Cybersecurity need is growing, Los Alamos director says

A full 40 percent of cyber attacks reported to the Department of Homeland Security are targeting the electric utility industry, said Dr. Charles McMillan, the director of Los Alamos National Laboratory, speaking about cybersecurity at the 2013 Deloitte Energy Conference.

According to McMillan, cyber attacks, currently a serious threat to the American energy system, are set to become only more substantial in the coming years.

 “Another area that I’d like to treat as an example is the security issues associated with our critical infrastructure,” McMillan said. “To just give you as sense of scale, in the time that it took me to say the last sentence my external firewalls at Los Alamos were challenged hundreds of times.” McMillan noted that, while he could say with high confidence that most of those attacks would be repelled, “I can’t say we will repel those attacks with complete confidence.”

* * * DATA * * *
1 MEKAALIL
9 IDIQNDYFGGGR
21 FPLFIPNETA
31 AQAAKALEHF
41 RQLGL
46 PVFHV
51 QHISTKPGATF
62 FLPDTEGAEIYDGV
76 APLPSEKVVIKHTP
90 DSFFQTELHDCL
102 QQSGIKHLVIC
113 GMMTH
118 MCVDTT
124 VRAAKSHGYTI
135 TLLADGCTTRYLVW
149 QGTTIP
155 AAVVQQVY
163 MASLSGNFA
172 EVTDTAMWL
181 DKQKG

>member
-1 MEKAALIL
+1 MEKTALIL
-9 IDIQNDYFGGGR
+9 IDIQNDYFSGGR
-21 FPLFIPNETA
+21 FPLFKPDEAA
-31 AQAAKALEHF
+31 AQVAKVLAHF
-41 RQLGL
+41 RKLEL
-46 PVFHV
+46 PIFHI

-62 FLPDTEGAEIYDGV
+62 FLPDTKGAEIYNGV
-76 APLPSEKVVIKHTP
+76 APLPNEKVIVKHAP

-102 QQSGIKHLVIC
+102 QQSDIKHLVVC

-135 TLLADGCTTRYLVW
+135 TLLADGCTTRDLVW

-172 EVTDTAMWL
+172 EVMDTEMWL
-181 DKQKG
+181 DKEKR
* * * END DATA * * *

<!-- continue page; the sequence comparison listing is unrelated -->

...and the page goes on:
To address the threat, Los Alamos has been working with the University of Illinois to use quantum encryption to encrypt control signals in the power grid.

The good news is I can say with high confidence we will repel most of those attacks, I can’t say we will repel those attacks with complete confidence. The only viable response to the challenge from cyber attacks, however, is innovation.

“I look forward to some of the questions that I believe we are going to have to address within our energy systems,” McMillan said,” and I believe the issues of security and then ultimately encryption are going to become an even more important part of that.”

This story was originally published by Power Engineering online. It is republished with permission.

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Denver is an associate editor at Power Engineering. He received an M.S. from the Columbia University Graduate School of Journalism.

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